Exploding Kittens has acquired the family game Happy Salmon, designed by Quentin Weir and game developer Ken Gruhl, from North Star Games, the company announced.  Gruhl has joined Exploding Kittens as Senior Game Designer, as the company scales up to produce more games.  Exploding Kittens is releasing six games in 2021, including a new version of Happy Salmon re-imagined with an Exploding Kittens twist planned for November.

To get an idea of how the company as scaling up, we asked Exploding Kittens Head of Creative Development Zach Schiff-Abrams to give us an idea of how the company’s release count was changing.

"In 2020, Exploding Kittens released three games (Throw Throw Burrito: Extreme, Poetry for Neanderthals, A Game of Cat and Mouth), and one expansion pack (Barking Kittens)," he said.  This year, Exploding Kittens will release a total of six games, three of which are available now (Tacocat Spelled Backwards, A Little Wordy, Exploding Minions), two launching on August 1st (Throw Throw Avocado and Exploding Kittens: Recipes for Disaster), and Happy Salmon which will be available this November.  The company is also launching the first expansion for Poetry for Neanderthals, and a two-player version of Exploding Kittens.

"We are still finalizing our release slate for 2022, but we expect similar levels of velocity to past years as we continue to grow our library of games."

Although Shiff-Abrams was not specific about the number of releases next year, with four products in 2020 and eight in 2021, maintaining the same growth rate would lead to 16 games in 2022.

Schiff-Abrams and Thor Ritz are leading a team of over 15 designers, which includes internal team members Gruhl, Carol Mertz, Mary Georgescu, and Ian Clayman; industry veteran Eric Lang (who is consulting for the company in a broad capacity); and external designers including Wolfgang Warsch, Mikkel Bertelsen, Martin Gjerløv, and Brian Spence, the creator of the game mechanic of Throw Throw Burrito.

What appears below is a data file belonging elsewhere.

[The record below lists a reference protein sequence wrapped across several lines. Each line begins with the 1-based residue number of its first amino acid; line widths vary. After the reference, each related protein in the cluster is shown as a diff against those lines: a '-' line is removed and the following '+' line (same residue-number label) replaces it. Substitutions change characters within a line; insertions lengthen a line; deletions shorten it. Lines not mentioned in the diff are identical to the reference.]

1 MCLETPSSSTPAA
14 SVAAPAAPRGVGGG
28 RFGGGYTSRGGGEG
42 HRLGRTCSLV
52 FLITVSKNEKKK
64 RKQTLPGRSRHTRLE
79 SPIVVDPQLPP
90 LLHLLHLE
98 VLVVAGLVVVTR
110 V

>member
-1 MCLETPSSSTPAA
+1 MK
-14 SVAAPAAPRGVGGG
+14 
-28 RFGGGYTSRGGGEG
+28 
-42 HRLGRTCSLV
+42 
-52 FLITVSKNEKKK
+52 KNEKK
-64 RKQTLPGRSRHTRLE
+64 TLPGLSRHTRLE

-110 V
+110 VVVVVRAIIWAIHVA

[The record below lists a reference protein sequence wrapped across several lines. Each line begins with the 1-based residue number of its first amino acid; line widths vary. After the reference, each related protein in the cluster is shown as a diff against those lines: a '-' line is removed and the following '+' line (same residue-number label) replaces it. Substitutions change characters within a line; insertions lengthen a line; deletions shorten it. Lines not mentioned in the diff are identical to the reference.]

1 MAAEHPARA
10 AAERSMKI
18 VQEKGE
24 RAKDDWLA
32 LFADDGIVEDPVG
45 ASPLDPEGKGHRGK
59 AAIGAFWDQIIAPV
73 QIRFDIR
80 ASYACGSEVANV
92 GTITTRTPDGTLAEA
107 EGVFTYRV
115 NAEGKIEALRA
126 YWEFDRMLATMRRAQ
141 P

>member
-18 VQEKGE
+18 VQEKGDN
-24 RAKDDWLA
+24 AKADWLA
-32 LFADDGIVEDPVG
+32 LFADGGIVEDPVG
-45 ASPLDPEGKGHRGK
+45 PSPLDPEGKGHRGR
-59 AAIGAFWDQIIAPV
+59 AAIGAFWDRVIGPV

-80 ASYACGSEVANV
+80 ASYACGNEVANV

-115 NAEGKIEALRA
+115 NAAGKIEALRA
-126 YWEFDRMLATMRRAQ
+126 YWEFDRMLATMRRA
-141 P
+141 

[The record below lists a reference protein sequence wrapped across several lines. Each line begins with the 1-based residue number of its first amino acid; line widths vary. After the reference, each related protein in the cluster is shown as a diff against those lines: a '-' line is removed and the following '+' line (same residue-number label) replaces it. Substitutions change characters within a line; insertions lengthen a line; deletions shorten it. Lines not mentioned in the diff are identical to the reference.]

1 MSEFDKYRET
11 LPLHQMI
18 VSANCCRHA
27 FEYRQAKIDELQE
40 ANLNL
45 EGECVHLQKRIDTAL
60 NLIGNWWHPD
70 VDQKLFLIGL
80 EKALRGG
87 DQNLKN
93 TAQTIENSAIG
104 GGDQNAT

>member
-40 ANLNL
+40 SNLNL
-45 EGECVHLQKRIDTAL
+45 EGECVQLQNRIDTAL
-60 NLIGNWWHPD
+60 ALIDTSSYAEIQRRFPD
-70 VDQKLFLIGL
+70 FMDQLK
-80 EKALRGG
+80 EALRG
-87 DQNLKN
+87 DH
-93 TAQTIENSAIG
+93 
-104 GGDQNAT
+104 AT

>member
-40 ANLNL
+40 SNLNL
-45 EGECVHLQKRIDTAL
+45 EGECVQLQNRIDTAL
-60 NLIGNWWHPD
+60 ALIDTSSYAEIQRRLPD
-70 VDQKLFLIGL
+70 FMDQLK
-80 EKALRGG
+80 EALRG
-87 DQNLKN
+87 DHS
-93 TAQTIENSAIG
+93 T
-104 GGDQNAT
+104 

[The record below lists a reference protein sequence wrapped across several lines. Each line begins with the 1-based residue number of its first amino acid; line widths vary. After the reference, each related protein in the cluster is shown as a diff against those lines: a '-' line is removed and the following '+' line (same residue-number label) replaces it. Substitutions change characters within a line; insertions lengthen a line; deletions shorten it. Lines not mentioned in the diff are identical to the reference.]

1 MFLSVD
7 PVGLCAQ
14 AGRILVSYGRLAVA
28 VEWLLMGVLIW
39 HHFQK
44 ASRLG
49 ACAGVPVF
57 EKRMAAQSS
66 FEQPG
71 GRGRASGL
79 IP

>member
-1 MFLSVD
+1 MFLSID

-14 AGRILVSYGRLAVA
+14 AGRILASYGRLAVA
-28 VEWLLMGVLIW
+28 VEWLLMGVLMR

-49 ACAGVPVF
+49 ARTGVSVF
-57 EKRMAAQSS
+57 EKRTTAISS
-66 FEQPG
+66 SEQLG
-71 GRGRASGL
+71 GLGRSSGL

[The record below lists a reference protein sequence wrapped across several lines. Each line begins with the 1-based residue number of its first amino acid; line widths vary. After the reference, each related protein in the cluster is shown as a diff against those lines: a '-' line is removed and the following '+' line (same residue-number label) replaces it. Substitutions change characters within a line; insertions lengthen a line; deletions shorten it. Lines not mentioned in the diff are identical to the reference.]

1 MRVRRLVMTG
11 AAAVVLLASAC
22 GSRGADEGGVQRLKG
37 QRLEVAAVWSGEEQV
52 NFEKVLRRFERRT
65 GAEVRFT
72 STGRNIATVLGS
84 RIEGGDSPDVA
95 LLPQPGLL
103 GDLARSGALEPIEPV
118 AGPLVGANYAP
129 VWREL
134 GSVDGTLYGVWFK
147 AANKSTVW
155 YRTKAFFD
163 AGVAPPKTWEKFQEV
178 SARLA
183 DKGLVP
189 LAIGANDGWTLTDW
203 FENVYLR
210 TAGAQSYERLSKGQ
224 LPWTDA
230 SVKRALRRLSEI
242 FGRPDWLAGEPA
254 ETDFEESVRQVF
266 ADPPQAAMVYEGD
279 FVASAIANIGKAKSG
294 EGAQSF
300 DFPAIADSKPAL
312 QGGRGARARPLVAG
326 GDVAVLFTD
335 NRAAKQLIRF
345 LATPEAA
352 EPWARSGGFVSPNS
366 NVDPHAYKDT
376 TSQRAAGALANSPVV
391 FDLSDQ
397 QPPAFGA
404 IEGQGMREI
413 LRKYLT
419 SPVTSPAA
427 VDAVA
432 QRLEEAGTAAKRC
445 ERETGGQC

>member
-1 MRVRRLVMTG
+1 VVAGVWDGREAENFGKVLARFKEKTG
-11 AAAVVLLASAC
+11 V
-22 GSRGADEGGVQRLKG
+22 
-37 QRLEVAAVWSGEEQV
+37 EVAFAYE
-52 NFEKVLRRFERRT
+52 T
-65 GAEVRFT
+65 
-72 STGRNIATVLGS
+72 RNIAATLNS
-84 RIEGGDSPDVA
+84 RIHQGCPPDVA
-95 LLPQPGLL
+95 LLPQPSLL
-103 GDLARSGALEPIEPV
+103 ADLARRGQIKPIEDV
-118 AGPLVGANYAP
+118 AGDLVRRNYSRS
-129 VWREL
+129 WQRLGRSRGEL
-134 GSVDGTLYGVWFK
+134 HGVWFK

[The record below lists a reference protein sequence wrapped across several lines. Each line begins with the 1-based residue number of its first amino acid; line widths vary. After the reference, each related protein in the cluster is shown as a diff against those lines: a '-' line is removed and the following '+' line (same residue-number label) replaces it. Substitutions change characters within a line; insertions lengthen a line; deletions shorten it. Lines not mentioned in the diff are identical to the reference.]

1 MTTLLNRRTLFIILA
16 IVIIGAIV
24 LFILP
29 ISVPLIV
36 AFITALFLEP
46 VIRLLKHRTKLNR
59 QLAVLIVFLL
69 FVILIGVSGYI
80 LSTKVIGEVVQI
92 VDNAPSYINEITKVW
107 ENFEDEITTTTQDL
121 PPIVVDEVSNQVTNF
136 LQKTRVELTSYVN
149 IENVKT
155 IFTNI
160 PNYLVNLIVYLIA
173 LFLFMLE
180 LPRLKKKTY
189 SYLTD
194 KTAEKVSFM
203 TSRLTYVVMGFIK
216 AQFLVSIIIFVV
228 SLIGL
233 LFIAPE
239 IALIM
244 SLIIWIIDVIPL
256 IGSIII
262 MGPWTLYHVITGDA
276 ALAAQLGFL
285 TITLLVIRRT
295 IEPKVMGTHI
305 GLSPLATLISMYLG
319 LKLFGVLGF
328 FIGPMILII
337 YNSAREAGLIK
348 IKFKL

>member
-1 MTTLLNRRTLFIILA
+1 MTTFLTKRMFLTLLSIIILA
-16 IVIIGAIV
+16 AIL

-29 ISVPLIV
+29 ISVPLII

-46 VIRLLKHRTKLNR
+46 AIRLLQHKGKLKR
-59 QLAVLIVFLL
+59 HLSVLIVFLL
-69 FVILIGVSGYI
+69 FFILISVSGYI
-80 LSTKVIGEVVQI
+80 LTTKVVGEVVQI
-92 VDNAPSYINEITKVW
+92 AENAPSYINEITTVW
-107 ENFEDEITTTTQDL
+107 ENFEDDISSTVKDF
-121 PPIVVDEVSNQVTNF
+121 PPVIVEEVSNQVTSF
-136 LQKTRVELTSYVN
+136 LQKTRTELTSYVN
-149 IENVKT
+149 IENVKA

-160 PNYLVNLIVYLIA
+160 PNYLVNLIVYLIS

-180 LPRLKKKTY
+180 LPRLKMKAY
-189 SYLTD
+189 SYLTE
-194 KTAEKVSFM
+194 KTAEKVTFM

"We want to develop new games and brands, whether that’s through our internal team, working with external designers, or by acquiring IP and talent like we did with Happy Salmon," Schiff-Abrams said.

We also asked about the company’s distribution and Schiff-Abrams indicated that they’re evaluating how to proceed as their line grows.  "We work with a variety of distributors to sell our games to hobby stores around the world," Schiff-Abrams said.  "Domestically we work with ACD, Alliance, Asmodee North America and GTS; and then for the international markets about ten additional partners to get our games to every corner of the globe.  While we tend to focus our slate on casual games for the mass market and traditionally the hobby market caters more towards midcore and hardcore gaming, those lines are continuing to blur as our business and the industry at large continues to grow.  As such, going forward we are evaluating whether the strategy I outlined above is one we will continue with or whether we take a more direct approach to selling to the hobby market."